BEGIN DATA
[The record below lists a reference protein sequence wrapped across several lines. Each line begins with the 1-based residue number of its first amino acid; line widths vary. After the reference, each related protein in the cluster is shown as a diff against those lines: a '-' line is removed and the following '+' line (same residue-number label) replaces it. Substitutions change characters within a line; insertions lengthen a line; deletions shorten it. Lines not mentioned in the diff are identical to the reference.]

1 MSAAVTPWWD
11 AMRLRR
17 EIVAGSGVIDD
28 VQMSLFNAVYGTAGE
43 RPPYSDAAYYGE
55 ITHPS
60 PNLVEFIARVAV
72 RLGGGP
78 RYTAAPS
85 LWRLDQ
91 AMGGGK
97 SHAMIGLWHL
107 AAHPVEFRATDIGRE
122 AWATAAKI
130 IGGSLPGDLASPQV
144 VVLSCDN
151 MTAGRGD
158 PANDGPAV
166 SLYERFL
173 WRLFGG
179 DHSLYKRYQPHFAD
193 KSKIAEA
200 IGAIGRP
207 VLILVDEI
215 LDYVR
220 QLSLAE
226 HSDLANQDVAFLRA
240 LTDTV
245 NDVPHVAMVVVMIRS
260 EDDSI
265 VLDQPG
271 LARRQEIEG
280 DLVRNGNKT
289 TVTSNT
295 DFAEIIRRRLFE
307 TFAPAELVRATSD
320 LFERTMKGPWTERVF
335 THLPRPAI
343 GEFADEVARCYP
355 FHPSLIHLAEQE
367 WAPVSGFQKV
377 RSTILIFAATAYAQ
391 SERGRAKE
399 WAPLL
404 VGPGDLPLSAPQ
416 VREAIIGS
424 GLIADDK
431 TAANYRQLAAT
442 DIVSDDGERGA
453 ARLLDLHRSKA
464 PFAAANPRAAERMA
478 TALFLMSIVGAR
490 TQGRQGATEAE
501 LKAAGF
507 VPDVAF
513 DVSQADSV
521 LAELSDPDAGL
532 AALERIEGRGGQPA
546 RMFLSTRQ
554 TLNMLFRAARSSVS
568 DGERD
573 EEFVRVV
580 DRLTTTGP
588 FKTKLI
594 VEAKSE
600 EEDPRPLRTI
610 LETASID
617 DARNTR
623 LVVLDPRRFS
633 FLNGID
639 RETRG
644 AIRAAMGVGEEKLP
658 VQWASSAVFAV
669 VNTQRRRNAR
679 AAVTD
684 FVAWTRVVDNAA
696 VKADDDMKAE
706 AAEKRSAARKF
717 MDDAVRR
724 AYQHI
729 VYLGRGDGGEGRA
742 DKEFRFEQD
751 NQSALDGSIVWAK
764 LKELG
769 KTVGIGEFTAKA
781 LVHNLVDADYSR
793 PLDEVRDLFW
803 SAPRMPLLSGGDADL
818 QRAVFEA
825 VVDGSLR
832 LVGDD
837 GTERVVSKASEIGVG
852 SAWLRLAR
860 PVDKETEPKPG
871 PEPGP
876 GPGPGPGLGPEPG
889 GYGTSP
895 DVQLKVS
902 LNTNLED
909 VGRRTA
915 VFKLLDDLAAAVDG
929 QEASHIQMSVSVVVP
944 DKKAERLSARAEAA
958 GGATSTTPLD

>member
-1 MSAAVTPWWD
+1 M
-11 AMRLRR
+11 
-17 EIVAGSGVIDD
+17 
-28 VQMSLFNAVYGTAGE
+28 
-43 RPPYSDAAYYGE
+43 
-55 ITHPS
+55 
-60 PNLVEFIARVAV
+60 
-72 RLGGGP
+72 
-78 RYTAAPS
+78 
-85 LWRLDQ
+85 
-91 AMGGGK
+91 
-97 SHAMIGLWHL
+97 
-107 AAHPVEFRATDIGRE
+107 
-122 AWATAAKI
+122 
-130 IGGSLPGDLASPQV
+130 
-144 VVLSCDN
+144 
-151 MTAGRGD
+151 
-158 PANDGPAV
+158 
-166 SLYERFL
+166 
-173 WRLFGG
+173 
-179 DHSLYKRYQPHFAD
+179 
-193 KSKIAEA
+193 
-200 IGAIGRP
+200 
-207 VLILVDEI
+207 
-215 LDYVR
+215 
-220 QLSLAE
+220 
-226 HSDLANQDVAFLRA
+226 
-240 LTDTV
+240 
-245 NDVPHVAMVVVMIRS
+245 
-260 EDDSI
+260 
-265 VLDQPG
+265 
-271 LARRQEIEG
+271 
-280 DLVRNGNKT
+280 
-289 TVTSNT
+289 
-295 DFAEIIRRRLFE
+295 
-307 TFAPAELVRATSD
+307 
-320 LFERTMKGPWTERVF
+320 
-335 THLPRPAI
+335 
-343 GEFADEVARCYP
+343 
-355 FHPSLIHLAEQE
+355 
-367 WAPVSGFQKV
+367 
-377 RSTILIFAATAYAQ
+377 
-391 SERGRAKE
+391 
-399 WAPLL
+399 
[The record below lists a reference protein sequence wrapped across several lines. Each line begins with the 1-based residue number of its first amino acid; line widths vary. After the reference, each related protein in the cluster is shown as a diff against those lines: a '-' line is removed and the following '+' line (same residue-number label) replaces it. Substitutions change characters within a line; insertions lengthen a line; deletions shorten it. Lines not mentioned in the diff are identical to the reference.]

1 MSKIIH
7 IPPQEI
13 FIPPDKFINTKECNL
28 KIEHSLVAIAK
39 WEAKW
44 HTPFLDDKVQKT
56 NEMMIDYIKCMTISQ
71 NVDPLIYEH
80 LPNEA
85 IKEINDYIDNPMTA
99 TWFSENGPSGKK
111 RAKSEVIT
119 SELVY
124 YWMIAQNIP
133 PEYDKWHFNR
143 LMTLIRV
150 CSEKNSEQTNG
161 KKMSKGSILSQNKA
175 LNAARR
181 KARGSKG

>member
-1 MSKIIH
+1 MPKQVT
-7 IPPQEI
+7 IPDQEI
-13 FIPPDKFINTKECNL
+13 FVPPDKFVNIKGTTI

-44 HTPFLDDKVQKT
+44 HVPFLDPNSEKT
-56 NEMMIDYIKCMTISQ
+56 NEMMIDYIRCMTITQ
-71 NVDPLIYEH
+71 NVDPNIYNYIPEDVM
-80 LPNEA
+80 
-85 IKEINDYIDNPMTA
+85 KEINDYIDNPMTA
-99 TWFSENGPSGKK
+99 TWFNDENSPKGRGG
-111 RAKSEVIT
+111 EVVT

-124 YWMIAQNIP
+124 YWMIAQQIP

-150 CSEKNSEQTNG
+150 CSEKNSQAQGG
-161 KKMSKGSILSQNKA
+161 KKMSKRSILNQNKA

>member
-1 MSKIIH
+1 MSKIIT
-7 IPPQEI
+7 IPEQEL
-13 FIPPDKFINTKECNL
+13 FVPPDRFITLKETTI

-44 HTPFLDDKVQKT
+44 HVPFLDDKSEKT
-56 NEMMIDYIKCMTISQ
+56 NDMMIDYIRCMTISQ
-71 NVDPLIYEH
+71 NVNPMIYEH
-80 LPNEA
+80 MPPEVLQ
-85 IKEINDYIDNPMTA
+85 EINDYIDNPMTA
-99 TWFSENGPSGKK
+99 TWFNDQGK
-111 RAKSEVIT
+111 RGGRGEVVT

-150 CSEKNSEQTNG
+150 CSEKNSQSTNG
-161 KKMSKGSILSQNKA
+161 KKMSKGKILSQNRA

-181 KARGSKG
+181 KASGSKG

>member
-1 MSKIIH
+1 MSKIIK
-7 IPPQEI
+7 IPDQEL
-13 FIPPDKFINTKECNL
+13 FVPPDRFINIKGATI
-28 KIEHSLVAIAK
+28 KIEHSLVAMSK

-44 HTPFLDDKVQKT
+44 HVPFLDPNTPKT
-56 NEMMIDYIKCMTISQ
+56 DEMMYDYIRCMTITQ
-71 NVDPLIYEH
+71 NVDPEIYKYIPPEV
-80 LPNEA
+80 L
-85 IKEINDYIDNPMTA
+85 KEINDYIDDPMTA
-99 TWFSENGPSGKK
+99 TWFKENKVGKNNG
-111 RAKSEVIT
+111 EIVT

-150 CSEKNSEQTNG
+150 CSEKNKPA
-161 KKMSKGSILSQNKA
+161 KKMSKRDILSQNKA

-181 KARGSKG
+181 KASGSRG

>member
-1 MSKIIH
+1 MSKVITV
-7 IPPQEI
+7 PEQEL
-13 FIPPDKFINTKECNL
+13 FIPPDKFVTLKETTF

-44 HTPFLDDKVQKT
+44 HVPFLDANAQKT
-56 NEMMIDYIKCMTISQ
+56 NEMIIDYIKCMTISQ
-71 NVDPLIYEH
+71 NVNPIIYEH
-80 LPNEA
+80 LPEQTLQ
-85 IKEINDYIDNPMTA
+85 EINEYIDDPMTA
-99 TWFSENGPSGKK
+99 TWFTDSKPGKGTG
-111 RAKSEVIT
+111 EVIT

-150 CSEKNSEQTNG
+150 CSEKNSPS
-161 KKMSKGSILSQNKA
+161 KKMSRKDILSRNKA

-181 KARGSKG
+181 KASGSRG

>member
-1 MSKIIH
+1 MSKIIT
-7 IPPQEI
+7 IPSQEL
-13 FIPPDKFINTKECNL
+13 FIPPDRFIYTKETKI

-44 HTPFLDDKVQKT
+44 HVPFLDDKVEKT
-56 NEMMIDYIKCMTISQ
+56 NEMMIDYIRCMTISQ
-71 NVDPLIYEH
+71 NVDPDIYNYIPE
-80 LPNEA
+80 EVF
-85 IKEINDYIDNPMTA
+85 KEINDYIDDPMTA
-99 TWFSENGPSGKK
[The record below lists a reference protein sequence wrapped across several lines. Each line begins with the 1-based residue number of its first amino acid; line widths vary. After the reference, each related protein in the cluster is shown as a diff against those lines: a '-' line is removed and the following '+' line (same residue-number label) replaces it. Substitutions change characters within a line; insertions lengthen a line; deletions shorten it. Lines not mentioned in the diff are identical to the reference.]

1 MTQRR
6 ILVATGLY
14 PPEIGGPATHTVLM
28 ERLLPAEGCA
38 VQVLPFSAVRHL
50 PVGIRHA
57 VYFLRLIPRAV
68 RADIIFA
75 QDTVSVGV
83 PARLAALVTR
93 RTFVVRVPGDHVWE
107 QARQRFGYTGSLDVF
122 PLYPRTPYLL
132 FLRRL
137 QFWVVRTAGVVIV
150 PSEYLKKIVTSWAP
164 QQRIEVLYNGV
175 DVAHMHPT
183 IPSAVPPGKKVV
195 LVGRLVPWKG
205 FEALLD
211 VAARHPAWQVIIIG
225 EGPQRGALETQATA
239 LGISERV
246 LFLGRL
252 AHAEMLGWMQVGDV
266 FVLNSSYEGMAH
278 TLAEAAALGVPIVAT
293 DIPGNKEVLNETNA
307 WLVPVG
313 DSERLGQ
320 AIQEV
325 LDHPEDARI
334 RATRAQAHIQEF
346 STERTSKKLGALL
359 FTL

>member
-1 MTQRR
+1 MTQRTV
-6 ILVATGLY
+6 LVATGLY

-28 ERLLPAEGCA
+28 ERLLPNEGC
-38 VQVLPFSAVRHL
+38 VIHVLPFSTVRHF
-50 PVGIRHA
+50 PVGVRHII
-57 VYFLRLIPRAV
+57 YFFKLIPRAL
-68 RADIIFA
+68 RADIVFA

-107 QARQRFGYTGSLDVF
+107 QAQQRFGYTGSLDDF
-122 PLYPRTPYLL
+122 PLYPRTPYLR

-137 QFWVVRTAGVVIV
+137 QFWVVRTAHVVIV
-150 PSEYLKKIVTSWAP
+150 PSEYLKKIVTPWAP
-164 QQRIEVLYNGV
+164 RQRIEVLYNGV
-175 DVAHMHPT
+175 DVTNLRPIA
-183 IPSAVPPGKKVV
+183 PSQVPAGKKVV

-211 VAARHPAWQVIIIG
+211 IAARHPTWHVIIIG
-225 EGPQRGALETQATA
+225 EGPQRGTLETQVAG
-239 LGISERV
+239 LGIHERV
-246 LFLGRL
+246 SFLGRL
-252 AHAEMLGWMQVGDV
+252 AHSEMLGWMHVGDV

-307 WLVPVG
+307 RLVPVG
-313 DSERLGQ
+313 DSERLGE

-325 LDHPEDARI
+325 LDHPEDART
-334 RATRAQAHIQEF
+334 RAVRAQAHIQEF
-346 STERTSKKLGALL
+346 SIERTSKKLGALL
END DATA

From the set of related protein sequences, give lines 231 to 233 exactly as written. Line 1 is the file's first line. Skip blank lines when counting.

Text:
-85 IKEINDYIDNPMTA
+85 KEINDYIDNPMTA
-99 TWFSENGPSGKK